in the beer world to fine wines because they are suited to ageing, and some, such as Gale’s Prize Old Ale, carry a vintage date on their labels, and even attract collectors. Many take on the
character of port or sweet sherry and their culinary home is with pudding or cheese.
Why not try …
Thomas Hardy’s Ale 11.7% abv, £3.79/24cl, O’Hanlon’s, 01404 822412
Yet another world great that faced oblivion until rescued by Devon-based independent brewer O’Hanlon’s. It’s made as a numbered limited edition each year and supplies are much prized by
specialist beer bars. Ruby-coloured, malty, with a fruity date and raisin nose, chocolate orange notes, and a raisiny, sweet-sherry like finish, this would complement a rich, sugary pudding such
as treacle tart or could perform a quince-jelly contrast role alongside a cheese plate.
Innis & Gunn Oak-Aged Beer 6.6% abv, £1.49/33cl, Innis & Gunn, 0131 337 4420
Aged for 30 days in old whisky barrels followed by 47 days in a marrying tun, this new kid on the block defies categorisation and proves that giving a beer a bit of age before release doesn’t
necessarily mean heavy, sticky and dark.
It’s got a honey golden hue, and beneath the oak is a beer with a malty-sweet Scottish style. The oak lends it subtle vanilla, honey and citrus notes which would make it perfect for lighter meats
like duck or pork served with fruity sauces, or even desserts like crème brûlée.
FLORAL AND HOPPY IPAS
Key tasting terms Hoppy, spicy, bitter, aromatic
If it were a wine it would be An aromatic Gewürztraminer or maybe a Riesling.
And it’s what, exactly? India Pale Ale (IPA) is a hoppier version of pale ale, originally made for England’s Empire outposts. While pale ale (and later bitter) were made for the domestic
market, IPAs had more hops which gave them extra bitterness and aroma, but also, more importantly, gave extra stability for the lengthy journey to far-off lands.
The style has undergone something of a revival in recent times, though some of the more mainstream brands on the market are mere shadows of the true IPA style. A real IPA should have an intense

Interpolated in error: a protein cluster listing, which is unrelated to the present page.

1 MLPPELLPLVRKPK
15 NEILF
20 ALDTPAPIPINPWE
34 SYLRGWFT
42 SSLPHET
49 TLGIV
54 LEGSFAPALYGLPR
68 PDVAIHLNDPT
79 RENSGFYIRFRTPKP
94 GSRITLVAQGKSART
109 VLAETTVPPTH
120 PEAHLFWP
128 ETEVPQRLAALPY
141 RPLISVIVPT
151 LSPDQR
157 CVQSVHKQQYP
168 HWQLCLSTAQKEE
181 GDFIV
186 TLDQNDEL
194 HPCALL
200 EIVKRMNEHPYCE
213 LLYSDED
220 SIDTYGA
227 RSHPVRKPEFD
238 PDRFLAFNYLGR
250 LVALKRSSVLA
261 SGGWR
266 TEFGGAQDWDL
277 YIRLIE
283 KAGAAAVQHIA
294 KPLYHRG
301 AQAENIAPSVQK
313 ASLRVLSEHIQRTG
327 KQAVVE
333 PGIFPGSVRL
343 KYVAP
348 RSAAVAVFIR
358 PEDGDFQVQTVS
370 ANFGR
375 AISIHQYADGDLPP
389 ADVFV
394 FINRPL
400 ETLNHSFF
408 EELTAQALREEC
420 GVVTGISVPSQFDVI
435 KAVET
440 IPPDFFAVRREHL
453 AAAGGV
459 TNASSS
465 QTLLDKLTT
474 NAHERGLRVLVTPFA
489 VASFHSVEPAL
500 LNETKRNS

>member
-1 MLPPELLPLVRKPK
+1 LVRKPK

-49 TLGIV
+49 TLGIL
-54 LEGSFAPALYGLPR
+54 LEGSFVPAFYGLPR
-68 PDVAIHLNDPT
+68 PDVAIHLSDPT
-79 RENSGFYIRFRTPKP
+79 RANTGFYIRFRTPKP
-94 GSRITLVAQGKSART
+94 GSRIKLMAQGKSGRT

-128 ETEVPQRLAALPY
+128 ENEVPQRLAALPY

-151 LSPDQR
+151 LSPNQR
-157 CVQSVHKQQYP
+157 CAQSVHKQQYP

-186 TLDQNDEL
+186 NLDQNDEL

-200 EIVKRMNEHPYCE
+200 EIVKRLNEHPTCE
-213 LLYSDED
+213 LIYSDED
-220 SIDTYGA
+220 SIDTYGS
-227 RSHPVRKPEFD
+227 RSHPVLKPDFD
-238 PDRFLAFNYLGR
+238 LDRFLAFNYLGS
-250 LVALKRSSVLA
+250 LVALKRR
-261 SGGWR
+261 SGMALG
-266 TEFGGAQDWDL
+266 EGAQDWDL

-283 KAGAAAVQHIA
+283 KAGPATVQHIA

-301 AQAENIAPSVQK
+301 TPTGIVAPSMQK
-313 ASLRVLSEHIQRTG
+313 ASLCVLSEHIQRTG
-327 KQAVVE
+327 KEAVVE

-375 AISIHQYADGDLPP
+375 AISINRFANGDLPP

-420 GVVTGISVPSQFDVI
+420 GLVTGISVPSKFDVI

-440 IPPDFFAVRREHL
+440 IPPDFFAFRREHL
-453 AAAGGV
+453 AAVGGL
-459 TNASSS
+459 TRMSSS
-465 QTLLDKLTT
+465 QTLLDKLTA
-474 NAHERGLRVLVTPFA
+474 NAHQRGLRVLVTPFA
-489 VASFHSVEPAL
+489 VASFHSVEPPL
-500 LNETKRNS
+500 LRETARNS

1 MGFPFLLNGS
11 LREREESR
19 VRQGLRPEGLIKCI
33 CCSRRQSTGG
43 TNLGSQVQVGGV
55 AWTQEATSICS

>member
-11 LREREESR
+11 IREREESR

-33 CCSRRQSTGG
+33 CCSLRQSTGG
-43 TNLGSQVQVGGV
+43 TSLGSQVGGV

hoppy bitterness, big floral aromas and complex flavours that can take in a spectrum of wood-smoke, spices, marmalade oranges and treacle toffee.
Some small American brewers have taken this to extremes with super-hopped beers that have bitterness levels that are unnecessarily challenging, but some of the more modest ones such as Goose
Island IPA are among the finest examples of the style to be found anywhere.
A good IPA’s body, smokiness and balance between bitter and sweetness make it a potential solution to the thorny old problem of what to serve with cheese. A good IPA should also cut through smoky
fish or continental spicy sausages, though the potentially ruinous effect the beer can have on the palate probably means it’s best served late in a meal.
IPA’s also a good complement for hot dishes, its floral notes hacking through the spices in the same way as a good Riesling. Curries are the obvious choice, but how about Deuchars IPA from
Edinburgh with haggis as a more natural fit for when Burns’ Night comes around?
Why not try …
Worthington White Shield 5.6% abv, £2.09/50cl, Coors, 01283 511000
Another world great. Brewed at the Coors-owned microbrewery at its museum in Burton-on-Trent, and enjoying a new lease of life after almost disappearing from view a decade ago. Fabulously
complex, it’s at once fruity, rich, nutty and full-bodied, with a hoppy bitterness that will hang around long after the mature cheese or venison you serve it with.
This beer needs flavoursome food to stand up to it, but with these or a rich, meaty stew, they’ll bring the best out of each other.
LIGHT AND FRESH GOLDEN ALES
This category is a modern creation that’s evolved as brewers have sought to produce lighter and more accessible beers to entice non-ale drinkers into their world. It’s met with the approval of
pressure group CAMRA, the Campaign for Real Ale, because of its apparent ability to get younger people and women drinking what it sees as proper beer.
Having said that, it’s arguable whether it’s really a style in its own right at all since there aren’t really any key, common flavour characteristics other than that they’re easier to drink, with
traits borrowed from a variety of other beer styles – both lagers and ales.
There are, though, some very fine beers in the panopoly of ales that brewers are marketing under the golden ales umbrella.
Why not try …
Golden Champion 5% abv, £1.80/50cl, Hall & Woodhouse, 01258 452141
Fresh and zingy with an elderflower nose and soft fruit flavours of grapefruit citrus and pineapple. A refreshing alternative to lager and the subtle citrus makes it a player alongside salads,
chicken or fish.
Editorial feature from Imbibe Magazine September/October 2007